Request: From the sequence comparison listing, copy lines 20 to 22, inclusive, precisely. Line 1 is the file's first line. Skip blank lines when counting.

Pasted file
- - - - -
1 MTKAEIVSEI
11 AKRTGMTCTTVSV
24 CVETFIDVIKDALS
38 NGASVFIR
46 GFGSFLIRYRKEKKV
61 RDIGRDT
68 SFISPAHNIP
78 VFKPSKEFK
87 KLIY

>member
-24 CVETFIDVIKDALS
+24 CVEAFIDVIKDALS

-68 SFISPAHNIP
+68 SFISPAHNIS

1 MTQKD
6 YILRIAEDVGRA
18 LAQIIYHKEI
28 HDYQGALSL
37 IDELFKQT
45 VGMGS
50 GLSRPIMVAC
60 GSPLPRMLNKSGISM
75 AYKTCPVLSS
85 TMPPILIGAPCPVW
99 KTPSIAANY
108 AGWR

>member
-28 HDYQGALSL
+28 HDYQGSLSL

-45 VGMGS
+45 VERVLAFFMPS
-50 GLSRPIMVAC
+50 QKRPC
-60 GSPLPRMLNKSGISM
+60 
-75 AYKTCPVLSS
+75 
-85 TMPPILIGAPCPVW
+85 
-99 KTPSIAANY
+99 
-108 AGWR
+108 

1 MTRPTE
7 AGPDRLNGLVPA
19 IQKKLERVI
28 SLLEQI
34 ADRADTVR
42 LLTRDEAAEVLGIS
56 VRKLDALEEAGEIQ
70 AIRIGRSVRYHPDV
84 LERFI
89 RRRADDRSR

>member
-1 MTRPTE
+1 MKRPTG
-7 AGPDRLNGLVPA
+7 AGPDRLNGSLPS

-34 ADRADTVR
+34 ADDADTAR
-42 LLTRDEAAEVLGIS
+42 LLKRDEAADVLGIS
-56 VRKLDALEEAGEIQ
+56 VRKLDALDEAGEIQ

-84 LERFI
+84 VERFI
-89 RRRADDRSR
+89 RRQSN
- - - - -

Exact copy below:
45 VGMGS
50 GLSRPIMVAC
60 GSPLPRMLNKSGISM